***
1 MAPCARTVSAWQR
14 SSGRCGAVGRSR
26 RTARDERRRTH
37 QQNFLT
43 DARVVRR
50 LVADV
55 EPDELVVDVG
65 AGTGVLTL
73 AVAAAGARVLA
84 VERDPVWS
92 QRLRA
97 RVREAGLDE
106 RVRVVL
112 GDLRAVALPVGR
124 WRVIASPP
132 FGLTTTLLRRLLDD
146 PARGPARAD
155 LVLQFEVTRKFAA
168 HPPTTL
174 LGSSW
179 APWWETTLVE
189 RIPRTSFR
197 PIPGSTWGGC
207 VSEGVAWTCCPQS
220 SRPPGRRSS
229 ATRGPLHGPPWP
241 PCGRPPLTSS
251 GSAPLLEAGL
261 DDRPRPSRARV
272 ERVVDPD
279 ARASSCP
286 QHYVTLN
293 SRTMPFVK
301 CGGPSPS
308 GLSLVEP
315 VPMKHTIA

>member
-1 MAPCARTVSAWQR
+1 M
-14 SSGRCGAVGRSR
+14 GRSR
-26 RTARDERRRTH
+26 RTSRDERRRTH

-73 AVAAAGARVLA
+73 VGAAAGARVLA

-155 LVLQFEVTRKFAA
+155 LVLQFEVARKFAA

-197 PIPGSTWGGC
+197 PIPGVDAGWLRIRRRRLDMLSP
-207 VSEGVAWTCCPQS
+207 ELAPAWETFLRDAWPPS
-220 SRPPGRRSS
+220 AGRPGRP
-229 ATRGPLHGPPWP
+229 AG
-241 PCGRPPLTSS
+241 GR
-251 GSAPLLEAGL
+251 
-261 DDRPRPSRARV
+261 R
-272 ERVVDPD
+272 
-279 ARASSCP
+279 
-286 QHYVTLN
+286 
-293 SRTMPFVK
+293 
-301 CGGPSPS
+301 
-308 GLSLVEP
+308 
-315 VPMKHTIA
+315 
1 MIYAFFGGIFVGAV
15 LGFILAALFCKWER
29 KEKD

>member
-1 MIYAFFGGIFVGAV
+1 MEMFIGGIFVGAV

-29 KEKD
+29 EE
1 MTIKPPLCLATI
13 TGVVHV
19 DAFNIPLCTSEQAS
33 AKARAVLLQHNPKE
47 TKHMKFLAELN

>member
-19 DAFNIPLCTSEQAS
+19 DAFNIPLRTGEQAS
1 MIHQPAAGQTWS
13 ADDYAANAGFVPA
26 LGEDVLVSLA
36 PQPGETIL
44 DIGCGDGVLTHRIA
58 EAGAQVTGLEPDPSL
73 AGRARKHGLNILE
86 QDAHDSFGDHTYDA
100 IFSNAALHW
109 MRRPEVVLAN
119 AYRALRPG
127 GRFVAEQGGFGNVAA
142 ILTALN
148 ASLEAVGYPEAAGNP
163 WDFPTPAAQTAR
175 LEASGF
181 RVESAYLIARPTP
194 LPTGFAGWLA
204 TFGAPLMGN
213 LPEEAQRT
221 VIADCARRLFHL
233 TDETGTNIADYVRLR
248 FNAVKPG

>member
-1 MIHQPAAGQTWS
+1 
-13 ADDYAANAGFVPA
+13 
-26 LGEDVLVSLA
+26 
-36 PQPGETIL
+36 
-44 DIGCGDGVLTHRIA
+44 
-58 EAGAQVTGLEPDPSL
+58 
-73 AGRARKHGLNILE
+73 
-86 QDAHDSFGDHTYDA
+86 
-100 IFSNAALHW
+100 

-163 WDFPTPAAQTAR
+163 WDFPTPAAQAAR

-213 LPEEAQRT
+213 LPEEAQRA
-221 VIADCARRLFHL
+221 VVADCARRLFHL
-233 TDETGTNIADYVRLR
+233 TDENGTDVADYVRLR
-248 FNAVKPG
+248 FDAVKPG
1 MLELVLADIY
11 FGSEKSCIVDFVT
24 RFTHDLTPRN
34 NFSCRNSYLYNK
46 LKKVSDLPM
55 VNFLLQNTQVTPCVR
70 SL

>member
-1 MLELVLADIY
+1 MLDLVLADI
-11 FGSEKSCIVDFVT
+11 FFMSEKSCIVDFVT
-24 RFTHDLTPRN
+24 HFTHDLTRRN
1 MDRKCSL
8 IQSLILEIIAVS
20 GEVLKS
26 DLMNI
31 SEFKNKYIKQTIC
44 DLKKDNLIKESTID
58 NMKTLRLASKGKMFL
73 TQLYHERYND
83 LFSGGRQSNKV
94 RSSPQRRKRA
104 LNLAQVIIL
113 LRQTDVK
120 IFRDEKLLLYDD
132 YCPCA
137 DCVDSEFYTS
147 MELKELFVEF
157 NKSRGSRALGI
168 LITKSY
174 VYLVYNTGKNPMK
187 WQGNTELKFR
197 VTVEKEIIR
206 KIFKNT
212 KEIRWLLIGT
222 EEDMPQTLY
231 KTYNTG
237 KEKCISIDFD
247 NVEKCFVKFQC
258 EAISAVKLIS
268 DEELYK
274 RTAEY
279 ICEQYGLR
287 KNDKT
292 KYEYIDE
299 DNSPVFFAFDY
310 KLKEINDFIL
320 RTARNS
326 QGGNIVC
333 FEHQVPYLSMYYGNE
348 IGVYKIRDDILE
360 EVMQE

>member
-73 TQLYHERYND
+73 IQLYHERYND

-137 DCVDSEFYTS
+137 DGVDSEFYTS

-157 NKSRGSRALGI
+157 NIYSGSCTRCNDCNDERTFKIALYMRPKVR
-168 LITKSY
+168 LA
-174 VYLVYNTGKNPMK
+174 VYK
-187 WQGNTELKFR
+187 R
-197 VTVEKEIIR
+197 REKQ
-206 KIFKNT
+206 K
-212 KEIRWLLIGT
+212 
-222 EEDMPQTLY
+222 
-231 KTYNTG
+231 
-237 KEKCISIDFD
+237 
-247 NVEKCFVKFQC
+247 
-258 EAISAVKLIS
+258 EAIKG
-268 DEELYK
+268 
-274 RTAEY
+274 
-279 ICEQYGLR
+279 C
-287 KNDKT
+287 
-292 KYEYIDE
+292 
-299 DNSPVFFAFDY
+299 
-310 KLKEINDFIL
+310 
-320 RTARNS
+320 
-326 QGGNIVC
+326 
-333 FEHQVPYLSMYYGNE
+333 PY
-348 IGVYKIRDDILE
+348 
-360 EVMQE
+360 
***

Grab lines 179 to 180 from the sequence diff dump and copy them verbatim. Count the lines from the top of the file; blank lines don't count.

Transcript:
206 KIFKNT
212 KEIRWLLIGT